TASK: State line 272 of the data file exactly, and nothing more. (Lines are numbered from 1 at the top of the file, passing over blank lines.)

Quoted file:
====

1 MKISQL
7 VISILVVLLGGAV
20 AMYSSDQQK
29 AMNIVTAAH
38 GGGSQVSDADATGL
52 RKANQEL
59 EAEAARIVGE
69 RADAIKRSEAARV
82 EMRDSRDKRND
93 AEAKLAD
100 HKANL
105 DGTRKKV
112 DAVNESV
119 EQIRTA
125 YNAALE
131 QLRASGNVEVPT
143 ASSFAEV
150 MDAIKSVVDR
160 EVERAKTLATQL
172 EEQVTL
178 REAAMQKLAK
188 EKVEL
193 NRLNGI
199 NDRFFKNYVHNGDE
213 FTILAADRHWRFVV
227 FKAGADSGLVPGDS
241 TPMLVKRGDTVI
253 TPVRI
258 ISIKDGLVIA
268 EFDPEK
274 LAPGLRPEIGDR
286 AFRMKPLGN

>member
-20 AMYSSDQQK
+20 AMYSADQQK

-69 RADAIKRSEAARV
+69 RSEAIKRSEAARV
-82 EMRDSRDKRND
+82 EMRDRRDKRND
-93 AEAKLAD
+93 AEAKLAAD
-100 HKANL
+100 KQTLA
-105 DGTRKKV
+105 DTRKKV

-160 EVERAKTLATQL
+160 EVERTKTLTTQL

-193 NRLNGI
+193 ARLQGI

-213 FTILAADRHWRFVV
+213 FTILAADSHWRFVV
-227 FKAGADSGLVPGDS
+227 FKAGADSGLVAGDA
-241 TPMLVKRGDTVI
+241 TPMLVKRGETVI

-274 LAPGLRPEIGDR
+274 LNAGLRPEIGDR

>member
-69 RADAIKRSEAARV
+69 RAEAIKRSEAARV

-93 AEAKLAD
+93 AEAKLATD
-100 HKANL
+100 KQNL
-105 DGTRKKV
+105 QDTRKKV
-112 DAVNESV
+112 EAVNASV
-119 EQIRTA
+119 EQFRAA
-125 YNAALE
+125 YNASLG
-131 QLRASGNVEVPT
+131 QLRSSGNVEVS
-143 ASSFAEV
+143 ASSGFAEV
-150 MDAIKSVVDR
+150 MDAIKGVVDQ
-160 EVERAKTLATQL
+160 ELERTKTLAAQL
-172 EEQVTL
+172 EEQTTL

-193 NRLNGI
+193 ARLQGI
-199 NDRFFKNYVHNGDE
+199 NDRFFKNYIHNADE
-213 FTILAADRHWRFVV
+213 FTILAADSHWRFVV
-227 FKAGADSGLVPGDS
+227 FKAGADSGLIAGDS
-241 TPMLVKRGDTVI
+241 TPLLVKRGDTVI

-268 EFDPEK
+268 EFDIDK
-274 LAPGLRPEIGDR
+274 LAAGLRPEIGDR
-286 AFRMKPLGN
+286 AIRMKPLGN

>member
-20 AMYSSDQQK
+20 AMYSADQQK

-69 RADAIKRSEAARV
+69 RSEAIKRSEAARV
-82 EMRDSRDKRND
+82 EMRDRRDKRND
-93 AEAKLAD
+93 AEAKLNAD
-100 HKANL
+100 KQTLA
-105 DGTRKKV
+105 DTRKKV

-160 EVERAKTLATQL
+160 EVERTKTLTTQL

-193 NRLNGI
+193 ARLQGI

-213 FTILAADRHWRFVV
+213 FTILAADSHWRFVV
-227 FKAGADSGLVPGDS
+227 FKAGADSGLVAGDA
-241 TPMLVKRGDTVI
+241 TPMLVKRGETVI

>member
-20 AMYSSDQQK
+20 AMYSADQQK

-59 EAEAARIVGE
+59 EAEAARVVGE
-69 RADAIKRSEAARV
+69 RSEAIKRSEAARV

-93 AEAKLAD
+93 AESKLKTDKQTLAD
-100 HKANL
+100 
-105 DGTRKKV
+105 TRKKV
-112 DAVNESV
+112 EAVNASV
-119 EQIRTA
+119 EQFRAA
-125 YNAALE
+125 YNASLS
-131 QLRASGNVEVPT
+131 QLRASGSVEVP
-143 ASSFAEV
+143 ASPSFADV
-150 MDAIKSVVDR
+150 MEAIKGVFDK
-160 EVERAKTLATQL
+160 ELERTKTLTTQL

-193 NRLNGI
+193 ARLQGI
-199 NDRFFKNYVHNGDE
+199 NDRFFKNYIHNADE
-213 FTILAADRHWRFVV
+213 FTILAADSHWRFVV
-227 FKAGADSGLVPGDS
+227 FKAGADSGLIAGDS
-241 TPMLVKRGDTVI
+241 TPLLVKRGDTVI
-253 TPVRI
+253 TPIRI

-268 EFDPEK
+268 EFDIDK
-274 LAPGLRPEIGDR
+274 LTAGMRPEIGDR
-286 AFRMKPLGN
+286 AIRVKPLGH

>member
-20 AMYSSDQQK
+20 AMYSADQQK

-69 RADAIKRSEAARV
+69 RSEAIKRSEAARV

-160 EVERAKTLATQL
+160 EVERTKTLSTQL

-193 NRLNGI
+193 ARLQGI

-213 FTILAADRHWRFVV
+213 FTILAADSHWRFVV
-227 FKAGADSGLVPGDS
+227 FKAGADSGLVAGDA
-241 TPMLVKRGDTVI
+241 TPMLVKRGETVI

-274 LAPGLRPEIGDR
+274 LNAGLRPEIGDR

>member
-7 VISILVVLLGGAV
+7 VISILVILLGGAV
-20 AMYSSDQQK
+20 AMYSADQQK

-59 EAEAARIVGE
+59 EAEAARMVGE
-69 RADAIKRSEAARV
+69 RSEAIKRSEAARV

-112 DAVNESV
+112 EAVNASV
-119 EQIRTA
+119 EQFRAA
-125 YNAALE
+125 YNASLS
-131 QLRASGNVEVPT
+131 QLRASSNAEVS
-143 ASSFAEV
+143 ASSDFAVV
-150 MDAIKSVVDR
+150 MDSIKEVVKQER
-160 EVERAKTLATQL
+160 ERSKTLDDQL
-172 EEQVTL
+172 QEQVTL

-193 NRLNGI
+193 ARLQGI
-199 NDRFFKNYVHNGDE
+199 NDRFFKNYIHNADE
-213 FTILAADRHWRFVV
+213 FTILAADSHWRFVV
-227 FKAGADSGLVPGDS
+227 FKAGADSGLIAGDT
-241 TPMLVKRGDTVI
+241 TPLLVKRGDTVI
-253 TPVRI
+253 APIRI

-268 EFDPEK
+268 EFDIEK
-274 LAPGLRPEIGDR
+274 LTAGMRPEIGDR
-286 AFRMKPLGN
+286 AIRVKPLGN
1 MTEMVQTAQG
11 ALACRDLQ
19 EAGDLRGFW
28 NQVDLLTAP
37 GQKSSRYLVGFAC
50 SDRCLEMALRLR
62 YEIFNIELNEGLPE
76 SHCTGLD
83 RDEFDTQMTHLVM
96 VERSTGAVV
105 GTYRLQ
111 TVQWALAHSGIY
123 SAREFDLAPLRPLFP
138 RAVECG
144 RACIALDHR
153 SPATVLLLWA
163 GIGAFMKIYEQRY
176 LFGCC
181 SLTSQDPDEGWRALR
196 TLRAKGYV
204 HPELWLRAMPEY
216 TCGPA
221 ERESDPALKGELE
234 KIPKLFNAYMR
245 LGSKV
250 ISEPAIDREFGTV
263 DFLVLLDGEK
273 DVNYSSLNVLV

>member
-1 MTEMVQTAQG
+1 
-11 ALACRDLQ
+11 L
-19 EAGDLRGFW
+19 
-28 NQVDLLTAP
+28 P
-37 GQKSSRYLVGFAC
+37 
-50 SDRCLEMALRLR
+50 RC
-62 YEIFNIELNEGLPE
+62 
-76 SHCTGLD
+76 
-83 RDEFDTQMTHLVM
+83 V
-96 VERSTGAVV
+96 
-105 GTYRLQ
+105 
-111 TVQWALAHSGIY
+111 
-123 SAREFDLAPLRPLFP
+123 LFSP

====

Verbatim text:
-83 RDEFDTQMTHLVM